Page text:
Divers unlock secrets of biggest sting ray
Picture: Andrea Marshall, Marine Megafauna Foundation.
Elusive smalleye sting rays are the biggest marine sting rays on record, growing as wide as 2.2m. But little had been known about them before photo ID was used for the first time recently to study them in Mozambique waters.
“We reported the first sightings of smalleye sting rays in 2004 and have since been racing against the clock to learn more about their ecology before it’s too late,” said Dr Andrea Marshall, co-founder and principal scientist of the Marine Megafauna Foundation (MMF).
Although 31% of the world’s sharks and rays are IUCN-listed as facing extinction, the status of smalleye sting rays (Megatrygon microps) has been undetermined because of lack of data. They are however thought to be under pressure from fishing.
“These mysterious giants are thought to be patchily distributed across the Indian Ocean and western Pacific, but southern Mozambique is probably the best location to encounter them on inshore reefs,” said Marshall.
23 June 2019
Keen to know whether the rays’ white dorsal spots could be used to distinguish and track individuals over long periods, the marine biologists went through local dive-centres to collect images taken by visiting divers.
“Fortunately for us, southern Mozambique and its rich marine life attract many passionate scuba divers,” said volunteer Atlantine Boggio-Pasqua, adding that most of the divers owned cameras and were happy to make images and footage available.
“Their contributions proved immensely valuable,” she said. “We managed to gather more than 140 photographs suitable for comparison and identification, with some images dating as far back as 2003.”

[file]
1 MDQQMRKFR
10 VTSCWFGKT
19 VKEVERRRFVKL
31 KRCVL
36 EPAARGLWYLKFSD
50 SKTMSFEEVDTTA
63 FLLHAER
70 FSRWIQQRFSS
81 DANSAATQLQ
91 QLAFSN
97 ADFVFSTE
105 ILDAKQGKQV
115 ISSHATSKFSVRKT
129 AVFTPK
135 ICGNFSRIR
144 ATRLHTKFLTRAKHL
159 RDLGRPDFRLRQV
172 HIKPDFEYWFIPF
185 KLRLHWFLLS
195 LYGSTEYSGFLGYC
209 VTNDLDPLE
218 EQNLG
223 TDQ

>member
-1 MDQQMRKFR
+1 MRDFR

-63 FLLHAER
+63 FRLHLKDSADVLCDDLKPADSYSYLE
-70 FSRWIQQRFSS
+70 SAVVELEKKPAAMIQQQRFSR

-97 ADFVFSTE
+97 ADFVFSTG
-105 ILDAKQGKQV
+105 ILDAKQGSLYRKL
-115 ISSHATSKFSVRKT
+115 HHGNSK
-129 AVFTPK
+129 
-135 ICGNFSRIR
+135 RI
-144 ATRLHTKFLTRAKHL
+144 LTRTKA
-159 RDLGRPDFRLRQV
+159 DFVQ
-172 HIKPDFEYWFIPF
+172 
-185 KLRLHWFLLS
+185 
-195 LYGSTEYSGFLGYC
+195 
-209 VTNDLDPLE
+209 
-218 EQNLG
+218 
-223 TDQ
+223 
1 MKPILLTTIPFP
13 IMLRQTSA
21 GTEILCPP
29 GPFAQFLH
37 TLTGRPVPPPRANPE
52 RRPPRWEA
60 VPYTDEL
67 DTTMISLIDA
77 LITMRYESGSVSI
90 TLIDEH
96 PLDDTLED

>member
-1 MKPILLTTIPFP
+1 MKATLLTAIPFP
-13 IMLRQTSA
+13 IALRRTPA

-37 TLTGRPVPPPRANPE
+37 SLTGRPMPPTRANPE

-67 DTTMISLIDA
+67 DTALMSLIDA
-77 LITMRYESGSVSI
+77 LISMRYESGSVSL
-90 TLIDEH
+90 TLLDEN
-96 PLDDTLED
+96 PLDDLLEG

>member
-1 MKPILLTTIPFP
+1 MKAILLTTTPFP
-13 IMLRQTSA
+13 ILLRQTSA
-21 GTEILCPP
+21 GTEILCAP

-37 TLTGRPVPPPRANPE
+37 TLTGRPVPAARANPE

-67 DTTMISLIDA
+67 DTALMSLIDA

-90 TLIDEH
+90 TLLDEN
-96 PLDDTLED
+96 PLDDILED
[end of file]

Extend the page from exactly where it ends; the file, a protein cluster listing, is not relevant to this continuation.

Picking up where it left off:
Seventy individuals were identified, including 15 seen more than once in the area. Comparing their spot patterns over time, the markings appeared to be permanent, as on manta rays.
“Smalleye stingrays may look intimidating at first glance with their large, razor-sharp tail spines but they’re actually really charismatic and easy to approach,” said Boggio-Pasqua. “We hope to receive many photo and video contributions from citizen-scientists in future. They could tell us more about the species’ habitat preference as well as feeding and cleaning behaviour.”
The rays were often spotted at cleaning stations, with banner and other small fish in attendance.
Some of the rays turned out to have travelled considerable distances along the coast, including one pregnant female that covered 125 miles in a minimum of 102 days before making the return trip, pupping during the journey. This was the longest straight-line distance ever recorded for any of the 80 species of whiptail sting rays.
Smalleyes were rarely seen resting on the seabed and, unlike other sting rays, are thought to be semi-pelagic, but Marshall said that many questions remained unanswered: “Where do they live, how fast do they mature and how do they reproduce? Filling these knowledge-gaps is crucial to figuring out how to protect them properly in Mozambique and other parts of the Indian Ocean.”